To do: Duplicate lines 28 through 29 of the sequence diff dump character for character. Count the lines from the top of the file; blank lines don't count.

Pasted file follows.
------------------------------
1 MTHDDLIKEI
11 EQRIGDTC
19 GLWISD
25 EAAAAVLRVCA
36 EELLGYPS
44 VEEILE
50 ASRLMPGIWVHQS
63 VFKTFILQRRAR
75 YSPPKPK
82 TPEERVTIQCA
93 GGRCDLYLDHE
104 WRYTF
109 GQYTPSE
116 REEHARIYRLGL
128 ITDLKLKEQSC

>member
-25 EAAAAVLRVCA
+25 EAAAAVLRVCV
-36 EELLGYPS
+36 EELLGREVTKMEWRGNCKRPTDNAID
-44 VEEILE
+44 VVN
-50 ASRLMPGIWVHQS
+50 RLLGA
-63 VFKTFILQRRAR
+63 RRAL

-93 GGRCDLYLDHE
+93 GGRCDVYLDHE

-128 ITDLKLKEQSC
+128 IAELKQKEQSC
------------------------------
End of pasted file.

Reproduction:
+93 GGRCDVYLDHE

-128 ITDLKLKEQSC